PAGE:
Guest Post: Digital Game Based Learning

This is a guest post submitted by Silvianne Buttigieg a PGCE Computing (2012/13) student  at the University of Malta

Digital Game Based Learning helps learners interact and differentiate much more than with previous media. It helps students to view and solve problems through higher thinking skills and learn in the process by providing a truly authentic and attractive experience. Video games, besides being entertaining, are well structured tools, which increase engagement in learners and develop higher-order problem-solving and social skills through genuine learning experiences. Rather than read and listen, in these games students actively see and do, which makes them more involved in what they are doing.

Video (and educational) games present challenges to learners at a level at the outer edge of their ability (Gee, 2005). Well designed games are tailored to keep leading to harder challenges and continue this trend until the learner has mastered the skills needed, which fits perfectly with Vygotsky’s theory of the zone of proximal development (ZPD). Eight out of eleven studies showed that memory retention is better when using DGBL. Optimally, the players will be “pleasantly frustrated,” but not so frustrated that they give up and stop trying (Gee, 2005). Failing in a game leads to increased motivation to try a different strategy, which enhances problem solving abilities and stimulate more creativity. Moreover, by giving learners an environment in which it is acceptable to fail, DGBL games take away much of the anxiety that accompanies traditional teaching methods. Game-based learning can increase learning abilities and enhance system thinking (Shin 2012). It has also been discovered that students who practiced arithmetic problems using games did better than those who did not. Various scientific researchers have also found:

  • Gamers of all ages perform better than non-gamers on tests of attention, speed, accuracy, and multi-tasking.  (Trudeau, 2010)
  • Children who spend more time playing videogames score higher on tests of creativity. (Jackson, 2011)
  • Massively-multiplayer online role-playing games improve cognitive function among elderly players, and can help stave off age-related dementia. (Reports, 2012)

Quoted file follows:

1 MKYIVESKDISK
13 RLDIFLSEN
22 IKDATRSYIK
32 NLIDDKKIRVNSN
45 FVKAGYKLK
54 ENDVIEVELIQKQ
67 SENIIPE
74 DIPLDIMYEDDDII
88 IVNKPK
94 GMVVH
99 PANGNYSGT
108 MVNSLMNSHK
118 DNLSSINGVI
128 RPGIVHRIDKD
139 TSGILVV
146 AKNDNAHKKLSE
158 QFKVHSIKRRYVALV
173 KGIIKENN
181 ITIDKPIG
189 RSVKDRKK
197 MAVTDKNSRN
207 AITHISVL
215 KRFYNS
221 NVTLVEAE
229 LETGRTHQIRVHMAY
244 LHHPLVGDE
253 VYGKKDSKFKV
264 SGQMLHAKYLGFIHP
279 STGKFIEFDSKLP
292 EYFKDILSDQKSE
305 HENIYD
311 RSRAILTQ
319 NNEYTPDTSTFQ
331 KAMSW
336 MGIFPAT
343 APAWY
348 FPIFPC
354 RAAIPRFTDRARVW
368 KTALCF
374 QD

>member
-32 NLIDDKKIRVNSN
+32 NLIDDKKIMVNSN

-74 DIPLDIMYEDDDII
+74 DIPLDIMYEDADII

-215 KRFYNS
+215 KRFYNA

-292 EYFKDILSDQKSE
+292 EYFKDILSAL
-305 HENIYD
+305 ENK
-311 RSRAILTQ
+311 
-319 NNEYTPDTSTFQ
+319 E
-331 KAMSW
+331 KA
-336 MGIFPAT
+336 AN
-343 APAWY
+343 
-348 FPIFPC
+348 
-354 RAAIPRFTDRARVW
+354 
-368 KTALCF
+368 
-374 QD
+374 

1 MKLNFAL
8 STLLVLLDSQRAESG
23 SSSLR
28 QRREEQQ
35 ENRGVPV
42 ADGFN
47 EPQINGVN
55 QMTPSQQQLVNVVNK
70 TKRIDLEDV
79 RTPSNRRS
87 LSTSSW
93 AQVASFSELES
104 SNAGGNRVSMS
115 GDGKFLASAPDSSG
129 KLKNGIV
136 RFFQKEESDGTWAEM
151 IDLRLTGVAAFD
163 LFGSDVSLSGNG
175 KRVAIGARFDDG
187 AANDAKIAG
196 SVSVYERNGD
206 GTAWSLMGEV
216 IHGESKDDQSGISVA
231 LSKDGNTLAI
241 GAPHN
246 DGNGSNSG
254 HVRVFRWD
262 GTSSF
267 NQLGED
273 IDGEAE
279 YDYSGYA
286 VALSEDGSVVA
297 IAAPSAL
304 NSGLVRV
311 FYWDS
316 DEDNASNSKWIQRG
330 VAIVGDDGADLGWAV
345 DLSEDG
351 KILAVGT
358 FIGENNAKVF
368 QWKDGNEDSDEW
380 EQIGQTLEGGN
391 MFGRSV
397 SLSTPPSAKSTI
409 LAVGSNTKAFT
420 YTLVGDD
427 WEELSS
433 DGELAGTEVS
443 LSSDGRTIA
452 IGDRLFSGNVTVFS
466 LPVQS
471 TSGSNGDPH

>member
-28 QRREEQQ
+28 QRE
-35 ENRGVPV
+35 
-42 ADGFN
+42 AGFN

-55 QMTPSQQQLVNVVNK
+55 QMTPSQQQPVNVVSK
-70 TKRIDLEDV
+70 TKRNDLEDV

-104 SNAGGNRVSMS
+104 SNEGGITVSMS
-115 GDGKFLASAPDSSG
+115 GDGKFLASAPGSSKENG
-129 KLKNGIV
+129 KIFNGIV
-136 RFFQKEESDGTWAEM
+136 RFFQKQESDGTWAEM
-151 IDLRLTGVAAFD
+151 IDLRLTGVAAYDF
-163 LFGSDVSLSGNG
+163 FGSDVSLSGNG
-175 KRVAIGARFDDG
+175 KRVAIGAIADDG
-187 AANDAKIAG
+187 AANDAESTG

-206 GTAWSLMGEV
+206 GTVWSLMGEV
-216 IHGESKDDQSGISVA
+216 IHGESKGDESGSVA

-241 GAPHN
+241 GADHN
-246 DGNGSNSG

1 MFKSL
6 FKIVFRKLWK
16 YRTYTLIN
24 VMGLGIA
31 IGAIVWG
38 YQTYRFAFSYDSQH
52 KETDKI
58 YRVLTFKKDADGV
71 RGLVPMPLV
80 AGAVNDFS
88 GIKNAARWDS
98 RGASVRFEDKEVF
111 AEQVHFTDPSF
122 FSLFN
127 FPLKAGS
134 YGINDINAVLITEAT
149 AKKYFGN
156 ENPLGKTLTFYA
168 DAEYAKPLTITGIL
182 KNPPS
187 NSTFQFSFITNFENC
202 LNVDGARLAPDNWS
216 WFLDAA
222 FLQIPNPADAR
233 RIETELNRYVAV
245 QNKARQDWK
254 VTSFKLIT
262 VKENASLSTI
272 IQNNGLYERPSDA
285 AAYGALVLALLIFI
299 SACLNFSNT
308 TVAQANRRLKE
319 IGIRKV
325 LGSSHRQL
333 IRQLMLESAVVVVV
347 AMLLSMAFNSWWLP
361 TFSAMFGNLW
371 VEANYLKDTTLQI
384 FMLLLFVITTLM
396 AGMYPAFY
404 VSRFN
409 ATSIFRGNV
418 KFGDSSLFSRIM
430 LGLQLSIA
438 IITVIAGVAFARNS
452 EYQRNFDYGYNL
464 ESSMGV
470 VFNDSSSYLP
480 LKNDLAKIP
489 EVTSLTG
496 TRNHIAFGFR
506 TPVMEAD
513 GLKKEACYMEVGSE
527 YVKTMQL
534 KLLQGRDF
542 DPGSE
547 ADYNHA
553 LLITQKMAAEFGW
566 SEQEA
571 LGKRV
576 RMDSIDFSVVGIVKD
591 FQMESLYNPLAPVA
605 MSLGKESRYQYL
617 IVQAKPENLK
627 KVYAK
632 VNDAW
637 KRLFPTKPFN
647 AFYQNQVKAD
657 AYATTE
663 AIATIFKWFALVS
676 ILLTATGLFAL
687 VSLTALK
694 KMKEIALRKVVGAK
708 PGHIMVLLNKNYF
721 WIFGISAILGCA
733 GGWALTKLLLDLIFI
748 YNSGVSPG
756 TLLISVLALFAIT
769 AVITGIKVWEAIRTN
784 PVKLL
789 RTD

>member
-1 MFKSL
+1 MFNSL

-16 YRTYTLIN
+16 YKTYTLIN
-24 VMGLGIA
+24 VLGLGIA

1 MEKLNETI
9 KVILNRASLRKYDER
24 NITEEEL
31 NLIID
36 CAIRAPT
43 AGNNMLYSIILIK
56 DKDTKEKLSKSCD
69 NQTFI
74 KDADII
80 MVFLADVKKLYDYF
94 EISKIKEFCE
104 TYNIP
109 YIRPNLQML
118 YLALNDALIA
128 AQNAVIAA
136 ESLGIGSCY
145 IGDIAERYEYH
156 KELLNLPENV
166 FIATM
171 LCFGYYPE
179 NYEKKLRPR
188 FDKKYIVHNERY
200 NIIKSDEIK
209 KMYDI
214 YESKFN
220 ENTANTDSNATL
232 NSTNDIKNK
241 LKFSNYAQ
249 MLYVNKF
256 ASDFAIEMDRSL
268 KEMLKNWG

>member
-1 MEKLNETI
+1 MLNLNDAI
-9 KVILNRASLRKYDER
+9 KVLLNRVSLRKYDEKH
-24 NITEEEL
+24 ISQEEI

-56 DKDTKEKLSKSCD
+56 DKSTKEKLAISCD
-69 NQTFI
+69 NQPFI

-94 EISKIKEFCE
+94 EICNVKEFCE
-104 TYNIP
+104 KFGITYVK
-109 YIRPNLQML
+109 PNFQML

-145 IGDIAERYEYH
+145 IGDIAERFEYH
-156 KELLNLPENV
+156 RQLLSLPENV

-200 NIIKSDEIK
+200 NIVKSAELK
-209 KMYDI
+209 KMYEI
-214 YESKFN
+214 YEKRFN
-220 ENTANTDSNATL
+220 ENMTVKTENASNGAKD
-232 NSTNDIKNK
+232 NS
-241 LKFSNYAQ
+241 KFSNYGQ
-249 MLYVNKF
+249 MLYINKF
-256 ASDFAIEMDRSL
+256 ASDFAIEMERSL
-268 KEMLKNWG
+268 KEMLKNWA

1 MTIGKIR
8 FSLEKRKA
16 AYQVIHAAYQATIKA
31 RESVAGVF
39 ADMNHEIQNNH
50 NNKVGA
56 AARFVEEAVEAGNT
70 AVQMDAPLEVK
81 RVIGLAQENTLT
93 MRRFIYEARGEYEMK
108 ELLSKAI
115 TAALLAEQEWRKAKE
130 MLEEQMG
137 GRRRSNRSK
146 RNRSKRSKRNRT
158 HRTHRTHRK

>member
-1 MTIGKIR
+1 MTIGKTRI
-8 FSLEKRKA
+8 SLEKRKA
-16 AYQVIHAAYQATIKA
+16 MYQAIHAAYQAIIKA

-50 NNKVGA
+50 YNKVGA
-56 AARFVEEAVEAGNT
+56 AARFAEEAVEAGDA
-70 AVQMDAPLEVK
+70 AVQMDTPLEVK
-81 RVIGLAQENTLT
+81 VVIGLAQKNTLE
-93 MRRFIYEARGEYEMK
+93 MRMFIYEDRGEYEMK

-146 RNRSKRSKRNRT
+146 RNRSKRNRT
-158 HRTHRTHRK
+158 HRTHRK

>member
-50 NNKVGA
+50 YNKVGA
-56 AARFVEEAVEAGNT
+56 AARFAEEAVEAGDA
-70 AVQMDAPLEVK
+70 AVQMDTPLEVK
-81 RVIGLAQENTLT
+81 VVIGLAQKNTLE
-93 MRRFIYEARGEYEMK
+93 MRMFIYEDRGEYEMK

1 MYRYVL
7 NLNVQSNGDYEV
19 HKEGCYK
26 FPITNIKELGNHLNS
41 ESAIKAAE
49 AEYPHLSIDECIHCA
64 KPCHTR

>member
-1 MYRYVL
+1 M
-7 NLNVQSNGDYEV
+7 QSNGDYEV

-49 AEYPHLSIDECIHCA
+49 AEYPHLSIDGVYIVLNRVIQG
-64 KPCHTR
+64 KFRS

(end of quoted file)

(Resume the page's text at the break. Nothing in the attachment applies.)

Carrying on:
• Playing videogames gives us the ability to control our dreams and stop our own nightmares – and therefore are being used to treat post-traumatic stress. (Hsu, 2010)

(McGonigal, 2012) I think the elements in this framework are highly present in DGBL:

  • Positive emotions
  • Engagement with challenging work and activities that require us to use our personal strengths
  • Relationships or strong social connections with friends, family, peers
  • Meaning or a sense of being a part of something bigger than ourselves or being of service to a larger group or cause
  • Accomplishment or the chance to learn, get better and achieve

Humans feel motivated and empowered when they control powerful tools (Gee, 2005). In my three week teaching practice I realised that most students regarded programming as ‘difficult’, ‘boring’ and ‘useless’, which confirms my opinion that the current approaches to introduce programming to youths are too difficult and uninteresting. By introducing  the simpler  Scratch  system of animations, games, stories etc., children’s creativity is pleasantly enhanced. Indeed as children program and share Scratch projects, they begin to develop as computationaI thinkers. Resnick, the developer himself, describes the process of learning using Scratch as a spiral …… where barriers are reduced. Indeed…. Scratch succeeds very well in fostering creativity and in social sharing of the multi-media products (Maloney. 2008). I believe we should aim to promote and introduce Scratch as part of our curriculum.


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